Portman Testifies Before ITC, Supports Continuing Section 201 Safeguard to Level the Playing Field for Ohio Whirlpool Workers

June 25, 2019 | Press Releases

WASHINGTON, DC – Today, U.S. Senator Rob Portman (R-OH) testified before the International Trade Commission (ITC) to fight on behalf of Ohio Whirlpool workers against unfair trade practices. Specifically, Portman is continuing his efforts to level the playing field for Whirlpool and its 10,000 Ohio workers, including the more than 3,000 workers at Whirlpool’s largest American factory in Clyde, Ohio.

These measures have been critical to preserving the thousands of jobs at Clyde, and Whirlpool has taken advantage of this opportunity by investing in new products, in new technology, and in its workers,” said Portman. “I am told that, since the safeguard went into effect, Whirlpool’s capital expenditures have more than tripled, and labor-related expenditures are also increasing. In addition, the safeguard has helped Whirlpool’s competitors grow their operations here in the United States, adding American jobs.”

Portman is the co-author of the ENFORCE Act and the Leveling the Playing Field Act, legislation that is paying dividends for Ohio’s workers, and he has worked closely with Whirlpool and its Ohio employees to combat unfair foreign trading practices. In 2012, Portman sent a letter urging the Commerce Department to defend Whirlpool, which returned all production to the United States in 2008.  He also provided testimony to the ITC on three separate occasions on behalf of Whirlpool.  In response to evidence of foreign companies dumping their washers in the U.S. market, the ITC heeded Portman’s concerns and penalized those foreign companies with anti-dumping tariffs. 

Following the ruling, however, South Korean manufacturers moved their washer production facilities to China, skirting the order and continuing to dump its products unfairly into the United States. Portman again testified on Whirlpool’s behalf before the ITC, arguing once again that these foreign companies were illegally dumping washers into the United States.  In January of 2017, the ITC agreed and ruled that Whirlpool workers had been harmed by the flood of unfairly traded washing machine imports from China. The decision means additional duties will be applied to washers imported from China into the United States.  In May 2017, Whirlpool filed a section 201 safeguard petition with the International Trade Commission.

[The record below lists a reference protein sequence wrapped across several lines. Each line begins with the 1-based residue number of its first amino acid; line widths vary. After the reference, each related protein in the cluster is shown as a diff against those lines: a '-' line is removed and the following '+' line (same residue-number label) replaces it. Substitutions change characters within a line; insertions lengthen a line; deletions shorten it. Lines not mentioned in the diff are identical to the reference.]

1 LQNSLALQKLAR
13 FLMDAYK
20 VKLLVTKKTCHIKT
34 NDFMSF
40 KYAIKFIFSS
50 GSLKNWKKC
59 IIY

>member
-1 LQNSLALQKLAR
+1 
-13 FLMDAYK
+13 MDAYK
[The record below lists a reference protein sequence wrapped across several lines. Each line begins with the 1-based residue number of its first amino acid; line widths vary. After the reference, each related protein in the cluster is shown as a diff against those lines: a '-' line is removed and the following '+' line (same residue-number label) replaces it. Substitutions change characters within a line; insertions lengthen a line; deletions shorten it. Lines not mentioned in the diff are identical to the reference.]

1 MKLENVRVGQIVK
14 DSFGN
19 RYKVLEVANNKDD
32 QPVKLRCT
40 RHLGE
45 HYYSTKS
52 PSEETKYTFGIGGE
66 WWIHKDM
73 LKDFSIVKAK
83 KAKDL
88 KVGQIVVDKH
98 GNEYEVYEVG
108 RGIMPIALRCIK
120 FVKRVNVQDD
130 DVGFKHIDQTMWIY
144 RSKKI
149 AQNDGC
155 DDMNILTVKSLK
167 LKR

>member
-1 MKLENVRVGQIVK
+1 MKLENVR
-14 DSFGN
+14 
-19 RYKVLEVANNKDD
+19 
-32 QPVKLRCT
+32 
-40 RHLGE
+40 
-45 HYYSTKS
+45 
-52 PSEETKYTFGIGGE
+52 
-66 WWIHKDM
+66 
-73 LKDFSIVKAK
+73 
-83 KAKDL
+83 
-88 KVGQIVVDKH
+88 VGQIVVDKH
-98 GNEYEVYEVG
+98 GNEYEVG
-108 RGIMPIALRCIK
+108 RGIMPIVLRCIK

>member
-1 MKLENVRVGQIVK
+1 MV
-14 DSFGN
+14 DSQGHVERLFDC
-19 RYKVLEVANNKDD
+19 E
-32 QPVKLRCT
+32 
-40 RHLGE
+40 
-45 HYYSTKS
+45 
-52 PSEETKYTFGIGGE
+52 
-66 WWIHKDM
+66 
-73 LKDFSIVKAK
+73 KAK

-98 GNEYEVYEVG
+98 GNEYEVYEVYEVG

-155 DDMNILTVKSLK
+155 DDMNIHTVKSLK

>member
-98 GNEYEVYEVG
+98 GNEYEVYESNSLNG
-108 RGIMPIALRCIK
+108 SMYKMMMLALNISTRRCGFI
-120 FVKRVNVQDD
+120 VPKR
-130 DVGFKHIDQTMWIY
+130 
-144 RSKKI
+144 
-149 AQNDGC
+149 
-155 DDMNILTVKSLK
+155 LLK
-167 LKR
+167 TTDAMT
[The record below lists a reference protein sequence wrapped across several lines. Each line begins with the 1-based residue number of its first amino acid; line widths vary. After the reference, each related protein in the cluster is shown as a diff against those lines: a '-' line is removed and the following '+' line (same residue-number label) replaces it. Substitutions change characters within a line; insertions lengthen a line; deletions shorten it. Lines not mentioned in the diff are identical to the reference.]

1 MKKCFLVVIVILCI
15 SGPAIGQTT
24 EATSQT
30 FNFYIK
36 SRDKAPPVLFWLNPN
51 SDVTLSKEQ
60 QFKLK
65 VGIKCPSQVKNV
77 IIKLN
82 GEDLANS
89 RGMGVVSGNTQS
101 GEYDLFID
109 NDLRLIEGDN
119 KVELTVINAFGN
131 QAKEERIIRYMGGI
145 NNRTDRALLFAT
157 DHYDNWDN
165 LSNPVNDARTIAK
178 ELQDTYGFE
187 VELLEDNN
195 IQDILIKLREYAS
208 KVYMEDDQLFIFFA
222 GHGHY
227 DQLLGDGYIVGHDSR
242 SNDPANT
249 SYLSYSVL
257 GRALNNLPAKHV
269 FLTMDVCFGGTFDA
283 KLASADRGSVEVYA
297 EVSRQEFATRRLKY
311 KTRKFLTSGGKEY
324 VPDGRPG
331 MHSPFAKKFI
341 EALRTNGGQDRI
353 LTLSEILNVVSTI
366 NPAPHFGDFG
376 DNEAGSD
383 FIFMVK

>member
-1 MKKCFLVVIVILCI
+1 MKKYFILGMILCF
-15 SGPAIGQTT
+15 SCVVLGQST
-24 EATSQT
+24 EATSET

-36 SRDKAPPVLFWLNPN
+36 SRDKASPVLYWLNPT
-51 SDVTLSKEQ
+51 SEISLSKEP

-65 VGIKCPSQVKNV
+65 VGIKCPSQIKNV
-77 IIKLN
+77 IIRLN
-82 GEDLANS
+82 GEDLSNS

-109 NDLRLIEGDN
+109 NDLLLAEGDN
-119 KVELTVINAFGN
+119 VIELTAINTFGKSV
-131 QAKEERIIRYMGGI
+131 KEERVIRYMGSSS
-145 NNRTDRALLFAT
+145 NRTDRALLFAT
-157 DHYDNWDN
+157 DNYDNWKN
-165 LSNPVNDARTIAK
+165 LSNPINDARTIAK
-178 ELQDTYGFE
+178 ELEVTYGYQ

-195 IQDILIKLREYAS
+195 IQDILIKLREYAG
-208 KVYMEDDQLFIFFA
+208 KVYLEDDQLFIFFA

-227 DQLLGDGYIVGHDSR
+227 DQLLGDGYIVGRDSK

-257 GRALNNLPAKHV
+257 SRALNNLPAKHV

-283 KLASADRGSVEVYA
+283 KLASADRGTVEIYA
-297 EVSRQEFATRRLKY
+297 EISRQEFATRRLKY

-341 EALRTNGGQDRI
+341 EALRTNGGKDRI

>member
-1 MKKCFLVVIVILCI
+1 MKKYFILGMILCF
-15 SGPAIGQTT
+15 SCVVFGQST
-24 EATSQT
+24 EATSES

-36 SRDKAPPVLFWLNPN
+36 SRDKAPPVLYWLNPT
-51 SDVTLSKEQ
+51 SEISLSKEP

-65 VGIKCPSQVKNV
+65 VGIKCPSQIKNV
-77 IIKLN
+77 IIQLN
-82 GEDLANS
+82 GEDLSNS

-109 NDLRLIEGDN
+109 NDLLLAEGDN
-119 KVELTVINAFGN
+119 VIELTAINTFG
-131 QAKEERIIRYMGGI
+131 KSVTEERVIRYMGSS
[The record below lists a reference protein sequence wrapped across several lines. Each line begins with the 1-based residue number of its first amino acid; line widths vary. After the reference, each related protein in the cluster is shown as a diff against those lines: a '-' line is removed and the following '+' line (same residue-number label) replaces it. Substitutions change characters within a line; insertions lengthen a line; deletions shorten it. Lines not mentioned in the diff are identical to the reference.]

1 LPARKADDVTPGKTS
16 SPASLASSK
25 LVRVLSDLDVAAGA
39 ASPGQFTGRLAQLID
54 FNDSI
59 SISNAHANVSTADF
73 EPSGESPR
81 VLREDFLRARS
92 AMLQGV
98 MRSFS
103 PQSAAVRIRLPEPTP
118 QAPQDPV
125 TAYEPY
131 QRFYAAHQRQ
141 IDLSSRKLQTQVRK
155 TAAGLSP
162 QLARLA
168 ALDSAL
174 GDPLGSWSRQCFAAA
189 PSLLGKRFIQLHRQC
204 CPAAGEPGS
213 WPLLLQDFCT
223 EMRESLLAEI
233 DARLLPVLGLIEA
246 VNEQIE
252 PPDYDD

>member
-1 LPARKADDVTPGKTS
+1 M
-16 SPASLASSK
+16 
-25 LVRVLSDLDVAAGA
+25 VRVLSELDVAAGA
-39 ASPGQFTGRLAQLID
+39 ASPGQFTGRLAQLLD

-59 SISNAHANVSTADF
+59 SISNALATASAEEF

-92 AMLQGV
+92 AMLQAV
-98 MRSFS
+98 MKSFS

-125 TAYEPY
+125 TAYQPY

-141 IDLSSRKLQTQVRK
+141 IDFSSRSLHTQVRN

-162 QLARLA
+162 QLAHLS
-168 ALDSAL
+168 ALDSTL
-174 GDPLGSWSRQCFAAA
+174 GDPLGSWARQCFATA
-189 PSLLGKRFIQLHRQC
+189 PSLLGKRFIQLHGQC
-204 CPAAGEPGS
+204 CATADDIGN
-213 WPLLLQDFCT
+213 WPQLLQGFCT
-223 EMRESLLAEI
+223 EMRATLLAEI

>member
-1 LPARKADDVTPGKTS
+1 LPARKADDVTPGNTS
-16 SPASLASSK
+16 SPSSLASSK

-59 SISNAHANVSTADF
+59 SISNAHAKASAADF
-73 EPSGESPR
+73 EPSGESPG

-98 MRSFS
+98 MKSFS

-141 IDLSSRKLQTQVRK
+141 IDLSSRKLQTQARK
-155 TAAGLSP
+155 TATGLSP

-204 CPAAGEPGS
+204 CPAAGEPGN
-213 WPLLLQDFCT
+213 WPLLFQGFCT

NOTE: Below is a full transcript of Portman’s remarks before the International Trade Commission:

Thank you, Chairman Johnson. Good morning. It’s good to be back again.

I want to thank you for the opportunity to testify this morning as you consider the mid-term review of the safeguard measure on Large Residential Washers.

I am pleased to join my colleague from Ohio, Senator Sherrod Brown, who has also testified today. Whirlpool employs over 3,000 workers in Clyde, Ohio, some of whom are here today. Just like two years ago when Whirlpool employees showed up for the initial hearing during the safeguard investigation, their presence shows their pride in what they make and the stake they have in this case.

As a former United States Trade Representative, and now as a Senator from one of the nation’s top manufacturing states, I know that trade policy is complicated and can seem abstract, but it has very real consequences on hard-working families all across our country. It’s a balance, and we have to try to get it right.